Danny Cowley: Top tier 'obligation' to help whole football pyramid

Nicky and Danny Cowley took over at Huddersfield in September 2019

Nicky and Danny Cowley took over at Huddersfield in September 2019

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HUDDERSFIELD TOWN manager Danny Cowley says there is a “real obligation” for the top of the English game to protect the entire football pyramid, which is “the strongest in the world”.

The 41-year-old, who started his managerial career at Concord Rangers in the Essex Senior League, is in the unique position of having worked in eight of the top nine divisions in England.

With football suspended since March 19th because of coronavirus and facing an uncertain future, Cowley says he fears for clubs lower down the pyramid.

“We still keep in close contact with a lot of people in non-league football and, certainly for the smaller clubs, we worry about them,” he told the Training Ground Guru podcast.

“First and foremost, their major revenue is supporters coming through the gates and paying their money and just behind that it’s local businessmen that sponsor and support the club.

“Without a doubt, it’s a worry for them. As a country, we should be mightily proud of the depth of our English footballing pyramid which, for me, is the strongest in the world. As a collective, we’ve got to try to protect and support that in any way we can.

“I’ve had the pleasure of managing in eight of the top nine divisions, which has been a fantastic journey and learning experience. All the way beyond non-league football to grassroots, there’s a real obligation (from the top). Prior to this, we could have done it better.

“I do think this period has given everyone a period to reflect and look at how we live and, more specifically, look at the detail and organisation of the business we’re in. If we can find a way to be able to support lower league and grassroots football then we must do that.”

The English football pyramid has the Premier League at the top and goes down through the Football League to the seven tiers of the National League System. All are bound together by the principle of promotion and relegation, which means, in theory, that a team can go all the way from the bottom to the very top.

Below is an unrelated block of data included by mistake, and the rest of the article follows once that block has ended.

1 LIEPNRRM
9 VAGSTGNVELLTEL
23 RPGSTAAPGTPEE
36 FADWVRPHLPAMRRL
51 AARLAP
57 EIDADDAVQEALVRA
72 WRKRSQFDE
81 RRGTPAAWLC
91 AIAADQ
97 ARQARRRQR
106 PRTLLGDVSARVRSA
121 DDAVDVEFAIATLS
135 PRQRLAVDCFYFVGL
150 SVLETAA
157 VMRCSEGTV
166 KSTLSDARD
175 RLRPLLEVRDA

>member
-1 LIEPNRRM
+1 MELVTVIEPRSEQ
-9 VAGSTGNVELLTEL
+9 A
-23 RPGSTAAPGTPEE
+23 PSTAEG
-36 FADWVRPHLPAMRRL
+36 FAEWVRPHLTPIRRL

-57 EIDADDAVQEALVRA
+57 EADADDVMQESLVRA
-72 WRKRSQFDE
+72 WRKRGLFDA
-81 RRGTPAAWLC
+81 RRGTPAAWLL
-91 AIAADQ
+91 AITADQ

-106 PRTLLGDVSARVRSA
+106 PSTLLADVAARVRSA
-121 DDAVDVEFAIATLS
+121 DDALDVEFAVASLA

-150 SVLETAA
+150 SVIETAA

On Friday, League Two clubs voted to end the season, with final places decided on a points-per-game system. However, they also voted to scrap relegation, meaning bottom side Stevenage would stay up.

This decision - which still needs to be ratified by the EFL and Football Association - undermines the pyramid, according to Havant & Waterlooville manager Paul Doswell.

“If we are a football pyramid, a true football pyramid, then everyone in essence does the same," he told the Telegraph. “The whole pyramid system is under threat.

"How is it right that League Two don’t want to relegate but are happy to promote? To my mind there are 12 better run clubs in the National League than League Two anyway.

“They [the FA] haven’t shown any leadership. Everyone has gone on self-interest. We can’t have different leagues deciding different things for themselves. It’s the end of the pyramid in many ways. It’s a closed shop.”

Doswell warned that a “tsunami of pain” awaited clubs from League One downwards.

“The only thing saving football clubs from League One down is furlough,” he said. “There’s going to be zero income when we come back. Sponsors will go out of football - they will be trying to save their own business and families.

“No one knows their budget. We can't reopen until they allow crowds.”

The furlough scheme – under which the government pays 80% of staff wages up to £2,500 a month – is being extended until October, but state support will be scaled back from August.

The Premier League transfers £400m a year to the EFL and National League, although £260m of this is in the form of parachute payments to the nine clubs relegated from the top tier over the previous three seasons.

On 3rd April, the Premier League agreed to advance £125m in payments to the EFL and National League, although only £2m will go to the 68 National League clubs.

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